Naoshima, Japan

Naoshima Part III | Wrap Up

Reduce, reuse, recycle could be the mantra of the islands’ residents

Perhaps what makes the Naoshima experience so memorable is the combination of sublime contemporary art and architecture with the traditional fishing villages and shrines. We were struck by the sensitivity to and respect for the environment that pervades these islands and is manifested throughout.

Hiroshi Sugimoto, Naoshima, Appropriate Proportion 2002
Hiroshi Sugimoto’s “Appropriate Proportions,” 2002

Hiroshi Sugimoto restored an Edo Period shrine and added a new superstructure in his 2002 work “Appropriate Proportion.” The optical glass staircase he designed links the main building to an underground stone chamber, in essence uniting heaven and earth.

Inujima, Benesse Art Site, Japan
Inujima Seirensho Art Museum

A short boat ride away, the Inujima Seirensho Art Museum is housed in an abandoned copper refinery. The museum’s architect, Hiroshi Sambuichi, used existing smokestacks and karami bricks (made from a byproduct of the refining process), along with solar, geothermal, and other natural energies to mitigate any burden on the environment.The artwork housed in within was created by Yukinori Yanagi who was inspired by the works of Yukio Mishima, a novelist who warned of the hazards innate in Japan’s process of modernization.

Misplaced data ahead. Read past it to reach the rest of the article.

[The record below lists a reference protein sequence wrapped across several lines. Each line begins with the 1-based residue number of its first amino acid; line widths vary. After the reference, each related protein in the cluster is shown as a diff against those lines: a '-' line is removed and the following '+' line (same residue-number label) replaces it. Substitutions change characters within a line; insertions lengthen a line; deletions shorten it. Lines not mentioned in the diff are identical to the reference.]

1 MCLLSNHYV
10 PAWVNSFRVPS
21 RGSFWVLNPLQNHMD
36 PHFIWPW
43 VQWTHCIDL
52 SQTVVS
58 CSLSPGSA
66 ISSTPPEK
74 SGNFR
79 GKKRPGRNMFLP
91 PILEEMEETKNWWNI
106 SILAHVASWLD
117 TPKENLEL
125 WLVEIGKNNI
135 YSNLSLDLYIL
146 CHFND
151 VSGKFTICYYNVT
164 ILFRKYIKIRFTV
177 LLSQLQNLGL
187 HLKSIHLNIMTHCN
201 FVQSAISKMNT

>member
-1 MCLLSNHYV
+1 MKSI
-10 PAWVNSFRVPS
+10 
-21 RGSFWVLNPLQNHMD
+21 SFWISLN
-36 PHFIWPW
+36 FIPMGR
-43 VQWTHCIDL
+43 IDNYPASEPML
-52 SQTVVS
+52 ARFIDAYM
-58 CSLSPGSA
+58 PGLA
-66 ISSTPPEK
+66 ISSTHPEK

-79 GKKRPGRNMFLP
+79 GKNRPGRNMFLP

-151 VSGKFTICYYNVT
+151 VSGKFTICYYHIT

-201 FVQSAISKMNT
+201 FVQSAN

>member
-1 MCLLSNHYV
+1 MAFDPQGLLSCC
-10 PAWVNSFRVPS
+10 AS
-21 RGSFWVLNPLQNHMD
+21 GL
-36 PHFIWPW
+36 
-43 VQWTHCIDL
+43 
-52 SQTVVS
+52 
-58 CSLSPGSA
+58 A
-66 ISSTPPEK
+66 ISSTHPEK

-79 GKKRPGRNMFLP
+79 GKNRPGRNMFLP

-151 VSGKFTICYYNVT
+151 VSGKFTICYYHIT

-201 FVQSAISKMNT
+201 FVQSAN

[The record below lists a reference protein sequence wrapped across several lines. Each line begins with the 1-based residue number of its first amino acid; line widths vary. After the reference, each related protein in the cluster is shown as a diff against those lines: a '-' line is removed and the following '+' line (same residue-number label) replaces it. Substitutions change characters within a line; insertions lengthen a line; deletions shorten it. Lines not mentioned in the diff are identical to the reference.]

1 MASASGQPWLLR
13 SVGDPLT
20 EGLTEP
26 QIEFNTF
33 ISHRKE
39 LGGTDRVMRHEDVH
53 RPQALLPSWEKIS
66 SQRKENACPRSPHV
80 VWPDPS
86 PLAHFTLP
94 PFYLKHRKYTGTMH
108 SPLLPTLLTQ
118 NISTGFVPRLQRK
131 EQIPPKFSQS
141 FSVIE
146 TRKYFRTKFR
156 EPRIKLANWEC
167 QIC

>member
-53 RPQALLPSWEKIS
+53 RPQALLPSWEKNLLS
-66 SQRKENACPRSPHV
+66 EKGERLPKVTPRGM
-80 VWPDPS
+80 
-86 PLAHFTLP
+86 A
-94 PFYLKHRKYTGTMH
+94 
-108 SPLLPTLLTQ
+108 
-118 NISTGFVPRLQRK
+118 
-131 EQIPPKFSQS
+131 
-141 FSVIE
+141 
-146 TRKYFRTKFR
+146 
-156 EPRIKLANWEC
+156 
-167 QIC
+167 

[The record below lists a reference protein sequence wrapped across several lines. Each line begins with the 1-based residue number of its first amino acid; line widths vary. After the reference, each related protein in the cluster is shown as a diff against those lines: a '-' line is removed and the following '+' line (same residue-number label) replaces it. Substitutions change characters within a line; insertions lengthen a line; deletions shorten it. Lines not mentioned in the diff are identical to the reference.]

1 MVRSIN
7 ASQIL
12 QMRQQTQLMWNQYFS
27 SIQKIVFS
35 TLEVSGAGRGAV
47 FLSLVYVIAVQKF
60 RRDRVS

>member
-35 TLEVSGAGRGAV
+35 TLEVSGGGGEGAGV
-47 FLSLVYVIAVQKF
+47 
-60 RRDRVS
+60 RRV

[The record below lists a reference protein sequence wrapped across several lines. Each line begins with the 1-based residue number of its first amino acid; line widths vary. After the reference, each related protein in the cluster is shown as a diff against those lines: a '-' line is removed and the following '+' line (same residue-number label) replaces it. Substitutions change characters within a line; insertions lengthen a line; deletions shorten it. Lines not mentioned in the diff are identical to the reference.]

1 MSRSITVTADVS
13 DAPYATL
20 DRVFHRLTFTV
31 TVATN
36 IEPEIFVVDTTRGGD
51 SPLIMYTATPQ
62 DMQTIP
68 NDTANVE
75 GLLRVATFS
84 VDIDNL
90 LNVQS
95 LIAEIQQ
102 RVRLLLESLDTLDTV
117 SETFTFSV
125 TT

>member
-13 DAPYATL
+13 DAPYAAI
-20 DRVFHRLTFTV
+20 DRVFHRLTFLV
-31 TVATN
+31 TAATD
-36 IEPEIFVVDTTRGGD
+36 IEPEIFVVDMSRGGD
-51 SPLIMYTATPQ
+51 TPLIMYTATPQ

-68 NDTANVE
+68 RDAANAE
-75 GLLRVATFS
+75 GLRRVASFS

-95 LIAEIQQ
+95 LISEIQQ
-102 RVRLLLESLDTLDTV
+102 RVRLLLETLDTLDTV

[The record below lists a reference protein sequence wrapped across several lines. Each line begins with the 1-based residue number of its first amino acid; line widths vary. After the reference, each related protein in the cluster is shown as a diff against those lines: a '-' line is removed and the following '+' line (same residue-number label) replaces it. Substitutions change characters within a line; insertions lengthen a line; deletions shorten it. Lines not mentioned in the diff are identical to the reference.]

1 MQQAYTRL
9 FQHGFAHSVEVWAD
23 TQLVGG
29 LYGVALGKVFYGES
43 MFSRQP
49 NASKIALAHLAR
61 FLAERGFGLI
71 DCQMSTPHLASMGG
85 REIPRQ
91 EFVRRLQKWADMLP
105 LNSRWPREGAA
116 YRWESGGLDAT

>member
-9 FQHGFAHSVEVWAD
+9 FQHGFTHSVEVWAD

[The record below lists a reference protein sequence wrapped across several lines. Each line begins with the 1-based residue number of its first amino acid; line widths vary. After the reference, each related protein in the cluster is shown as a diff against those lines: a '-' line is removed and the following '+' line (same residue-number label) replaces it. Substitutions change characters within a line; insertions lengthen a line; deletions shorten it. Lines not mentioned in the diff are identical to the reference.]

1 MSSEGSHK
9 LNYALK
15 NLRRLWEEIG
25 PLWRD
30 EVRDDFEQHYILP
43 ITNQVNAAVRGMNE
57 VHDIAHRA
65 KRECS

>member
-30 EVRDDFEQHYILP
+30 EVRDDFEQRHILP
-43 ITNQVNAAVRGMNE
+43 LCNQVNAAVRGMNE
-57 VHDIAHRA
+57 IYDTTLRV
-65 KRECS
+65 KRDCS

Karami, Inujima, Japan
Karami Bricks produced from copper refinery slag

special delivery

It is easy to explore Inujima on foot or on bike.  There are shrines, gardens and small farms as well as several of the art house projects seen on Naoshima.

Inujima Art House Project/S-Art House/Contactlens
Inujima Art House Project/S-Art House/Contactlens


Naoshima harbor and its fishing fleet – still the profession of many islanders

All good things come to an end and so it was with the magical week on Naoshima. I hope this and the two previous posts will inspire some readers to make the pilgrimage.

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